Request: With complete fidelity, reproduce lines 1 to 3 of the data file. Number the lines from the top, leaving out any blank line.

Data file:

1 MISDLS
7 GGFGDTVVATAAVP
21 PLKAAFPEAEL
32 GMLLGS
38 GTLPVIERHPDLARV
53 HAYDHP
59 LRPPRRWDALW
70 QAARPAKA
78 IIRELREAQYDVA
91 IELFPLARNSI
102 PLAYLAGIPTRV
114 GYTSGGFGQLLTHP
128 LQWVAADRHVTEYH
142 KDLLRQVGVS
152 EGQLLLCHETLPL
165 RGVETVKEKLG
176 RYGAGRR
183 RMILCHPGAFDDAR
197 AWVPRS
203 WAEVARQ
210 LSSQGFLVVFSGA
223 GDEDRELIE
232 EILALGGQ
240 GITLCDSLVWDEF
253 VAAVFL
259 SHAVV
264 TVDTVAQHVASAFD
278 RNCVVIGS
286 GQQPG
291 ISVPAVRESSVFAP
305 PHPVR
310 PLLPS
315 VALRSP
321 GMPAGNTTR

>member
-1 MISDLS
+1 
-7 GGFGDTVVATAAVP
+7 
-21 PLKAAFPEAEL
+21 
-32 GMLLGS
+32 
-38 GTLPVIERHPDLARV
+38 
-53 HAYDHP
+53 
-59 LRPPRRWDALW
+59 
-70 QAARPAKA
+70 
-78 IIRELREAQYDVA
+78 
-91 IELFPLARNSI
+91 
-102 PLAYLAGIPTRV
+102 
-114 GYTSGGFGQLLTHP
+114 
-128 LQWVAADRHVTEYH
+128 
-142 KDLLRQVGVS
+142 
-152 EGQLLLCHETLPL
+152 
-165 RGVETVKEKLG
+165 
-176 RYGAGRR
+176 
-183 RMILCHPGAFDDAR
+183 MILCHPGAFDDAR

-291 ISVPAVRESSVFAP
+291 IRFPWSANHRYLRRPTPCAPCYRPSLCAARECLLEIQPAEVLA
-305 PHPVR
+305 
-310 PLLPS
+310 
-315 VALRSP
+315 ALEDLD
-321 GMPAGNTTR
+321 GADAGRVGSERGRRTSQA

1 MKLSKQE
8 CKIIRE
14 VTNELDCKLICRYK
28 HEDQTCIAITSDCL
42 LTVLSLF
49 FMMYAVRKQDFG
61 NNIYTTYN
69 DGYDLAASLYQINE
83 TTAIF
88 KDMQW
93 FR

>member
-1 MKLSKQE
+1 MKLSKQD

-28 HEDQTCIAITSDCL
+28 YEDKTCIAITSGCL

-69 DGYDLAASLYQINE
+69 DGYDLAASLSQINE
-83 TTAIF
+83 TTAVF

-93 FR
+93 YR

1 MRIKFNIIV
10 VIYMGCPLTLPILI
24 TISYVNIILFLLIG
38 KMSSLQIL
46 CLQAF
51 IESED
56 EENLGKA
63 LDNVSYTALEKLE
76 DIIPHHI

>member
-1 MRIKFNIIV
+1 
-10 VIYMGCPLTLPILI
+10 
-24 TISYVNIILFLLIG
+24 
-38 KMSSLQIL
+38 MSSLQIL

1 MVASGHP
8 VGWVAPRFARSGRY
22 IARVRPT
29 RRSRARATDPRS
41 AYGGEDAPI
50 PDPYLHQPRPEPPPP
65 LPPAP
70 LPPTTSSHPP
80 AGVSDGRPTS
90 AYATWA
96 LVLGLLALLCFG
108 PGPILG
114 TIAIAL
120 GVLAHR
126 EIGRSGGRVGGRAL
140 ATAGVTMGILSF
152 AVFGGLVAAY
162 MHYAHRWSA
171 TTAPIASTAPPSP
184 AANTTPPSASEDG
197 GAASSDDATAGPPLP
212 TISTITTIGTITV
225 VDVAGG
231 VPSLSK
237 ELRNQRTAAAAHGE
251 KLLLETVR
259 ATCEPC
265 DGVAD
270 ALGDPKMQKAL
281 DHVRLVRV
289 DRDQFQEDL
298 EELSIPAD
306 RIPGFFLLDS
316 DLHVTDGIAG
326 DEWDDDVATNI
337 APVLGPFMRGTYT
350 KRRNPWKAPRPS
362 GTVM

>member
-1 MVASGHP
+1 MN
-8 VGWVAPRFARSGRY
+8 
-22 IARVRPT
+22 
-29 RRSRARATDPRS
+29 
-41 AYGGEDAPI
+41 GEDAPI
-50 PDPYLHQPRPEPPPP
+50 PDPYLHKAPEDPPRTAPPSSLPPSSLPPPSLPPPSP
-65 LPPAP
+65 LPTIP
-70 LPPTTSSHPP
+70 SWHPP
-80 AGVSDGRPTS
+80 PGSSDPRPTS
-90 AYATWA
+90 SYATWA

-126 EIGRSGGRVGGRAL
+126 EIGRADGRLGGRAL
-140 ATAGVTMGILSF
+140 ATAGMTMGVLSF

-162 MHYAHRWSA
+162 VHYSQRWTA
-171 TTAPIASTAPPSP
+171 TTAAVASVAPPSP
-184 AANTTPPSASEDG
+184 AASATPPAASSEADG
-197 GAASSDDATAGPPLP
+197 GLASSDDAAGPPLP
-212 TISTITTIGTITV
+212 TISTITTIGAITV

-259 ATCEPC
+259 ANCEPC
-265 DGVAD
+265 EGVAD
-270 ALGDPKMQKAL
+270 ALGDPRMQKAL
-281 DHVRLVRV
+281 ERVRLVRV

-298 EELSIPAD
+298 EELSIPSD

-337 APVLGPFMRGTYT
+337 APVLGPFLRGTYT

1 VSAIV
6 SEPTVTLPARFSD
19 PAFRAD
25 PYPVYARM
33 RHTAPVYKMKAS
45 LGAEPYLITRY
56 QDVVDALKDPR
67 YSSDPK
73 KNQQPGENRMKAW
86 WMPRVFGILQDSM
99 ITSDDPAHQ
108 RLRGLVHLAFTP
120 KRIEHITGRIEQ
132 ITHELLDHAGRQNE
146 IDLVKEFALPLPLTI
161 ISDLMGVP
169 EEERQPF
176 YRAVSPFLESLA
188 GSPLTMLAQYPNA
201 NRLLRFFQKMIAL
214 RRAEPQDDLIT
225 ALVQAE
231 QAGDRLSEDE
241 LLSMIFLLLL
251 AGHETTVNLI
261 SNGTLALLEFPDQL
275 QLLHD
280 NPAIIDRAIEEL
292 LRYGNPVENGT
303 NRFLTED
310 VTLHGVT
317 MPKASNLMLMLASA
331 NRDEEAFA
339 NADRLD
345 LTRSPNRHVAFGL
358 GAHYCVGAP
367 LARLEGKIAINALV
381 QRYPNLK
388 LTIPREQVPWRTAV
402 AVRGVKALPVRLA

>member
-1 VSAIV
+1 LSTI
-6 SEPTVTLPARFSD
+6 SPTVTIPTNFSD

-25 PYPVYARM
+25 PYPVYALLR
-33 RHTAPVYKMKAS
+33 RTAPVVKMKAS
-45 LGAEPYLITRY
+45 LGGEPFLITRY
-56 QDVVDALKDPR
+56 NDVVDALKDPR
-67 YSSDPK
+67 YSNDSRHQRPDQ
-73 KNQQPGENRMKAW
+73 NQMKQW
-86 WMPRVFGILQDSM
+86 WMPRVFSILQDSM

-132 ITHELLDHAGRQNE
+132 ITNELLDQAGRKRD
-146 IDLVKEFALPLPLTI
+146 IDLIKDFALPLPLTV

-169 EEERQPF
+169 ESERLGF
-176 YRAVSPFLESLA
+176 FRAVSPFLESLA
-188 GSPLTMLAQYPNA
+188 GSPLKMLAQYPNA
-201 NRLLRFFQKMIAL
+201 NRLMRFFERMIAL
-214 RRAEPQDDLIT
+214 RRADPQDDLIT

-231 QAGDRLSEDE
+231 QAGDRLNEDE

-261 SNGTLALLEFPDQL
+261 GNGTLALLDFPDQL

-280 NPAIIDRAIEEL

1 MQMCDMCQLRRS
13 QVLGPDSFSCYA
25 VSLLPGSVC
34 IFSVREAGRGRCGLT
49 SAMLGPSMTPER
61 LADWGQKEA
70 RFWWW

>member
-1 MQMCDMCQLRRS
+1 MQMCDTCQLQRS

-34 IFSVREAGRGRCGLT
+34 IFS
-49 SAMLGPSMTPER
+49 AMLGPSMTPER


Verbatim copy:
1 MISDLS
7 GGFGDTVVATAAVP
21 PLKAAFPEAEL